When Felix the sheep was one-month-old, his back leg was injured in a presumed predator attack. Rather than seeking help for the little lamb and working to make him better, the farmer who owned Felix threw him in a pen and slotted him to become meat later that day. Thankfully, a compassionate farm employee took pity on the baby and rescued the animal.
Felix was then taken to Woodstock Farm Sanctuary (WFS), where he could receive all the care he needed. At the sanctuary, the whole world changed for Felix. Instead of being treated like another commodity amongst many, he was viewed as an individual and given special care and attention. Co-founders Jenny and Doug Brown nursed Felix back to health in their own home until he was ready to join the rest of the herd. As if that wasn’t enough, they went out of their way to take Felix to a specialist in Virginia in order to provide him a prosthetic leg so he could thrive even more so.
Almost a decade later, Felix is living it up at the sanctuary, able to run and graze like all the other sheep.
Despite the horrendous experience he might have known in the first month of life, Felix remains a friendly and gentle soul. He is incredibly comfortable around people and sanctuary visitors often have trouble getting him to sit still for photos as he’s more content running around and asking for ear scratches.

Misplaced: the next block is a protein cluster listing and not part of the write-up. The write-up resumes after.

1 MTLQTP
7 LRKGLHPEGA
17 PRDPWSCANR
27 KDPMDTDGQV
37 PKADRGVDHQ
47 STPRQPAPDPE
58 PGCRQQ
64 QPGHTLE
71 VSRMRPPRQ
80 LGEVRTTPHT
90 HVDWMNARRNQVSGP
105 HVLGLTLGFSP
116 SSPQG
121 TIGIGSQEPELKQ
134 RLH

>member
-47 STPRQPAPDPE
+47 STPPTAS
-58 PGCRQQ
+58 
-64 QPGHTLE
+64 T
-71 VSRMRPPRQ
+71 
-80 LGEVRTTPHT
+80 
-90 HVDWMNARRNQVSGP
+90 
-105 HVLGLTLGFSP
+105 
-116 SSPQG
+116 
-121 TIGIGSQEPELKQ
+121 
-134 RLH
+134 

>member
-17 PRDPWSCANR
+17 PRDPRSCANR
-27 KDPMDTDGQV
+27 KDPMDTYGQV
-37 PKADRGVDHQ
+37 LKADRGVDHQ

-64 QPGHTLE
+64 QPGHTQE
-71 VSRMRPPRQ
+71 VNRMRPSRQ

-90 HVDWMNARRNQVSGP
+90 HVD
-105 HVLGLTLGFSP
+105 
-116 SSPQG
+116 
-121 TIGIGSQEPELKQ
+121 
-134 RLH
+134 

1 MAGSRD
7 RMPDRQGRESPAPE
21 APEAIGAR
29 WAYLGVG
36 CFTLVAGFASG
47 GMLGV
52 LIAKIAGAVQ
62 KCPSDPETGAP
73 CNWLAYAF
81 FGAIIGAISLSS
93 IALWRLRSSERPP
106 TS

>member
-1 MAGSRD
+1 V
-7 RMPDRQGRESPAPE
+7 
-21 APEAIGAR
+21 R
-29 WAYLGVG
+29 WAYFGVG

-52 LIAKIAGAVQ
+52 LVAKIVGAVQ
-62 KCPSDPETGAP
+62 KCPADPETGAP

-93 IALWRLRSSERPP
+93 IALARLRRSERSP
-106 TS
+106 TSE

It is truly incredible to see how Felix has progressed since he arrived at the sanctuary, especially considering that if it wasn’t for his injury, he likely would never have been saved. In the animal agriculture industry, sheep are viewed as mindless commodities that are either exploited for their wool or killed for their meat. These animals are extremely empathetic and have amazing memories, scientists have discovered that sheep can remember over 100 faces and recall their friends after years apart.
Seeing how far the Browns and WFS staff have gone to take care of Felix gives us hope that we can all learn to see animals not as somethings but someones. All animals deserve to be treated with love and respects. Don’t you think the world would be a much kinder place if we could view all animals this way?
To learn more about WFS and the work they do, check out their website here.
Image source: Woodstock Farm Sanctuary/Facebook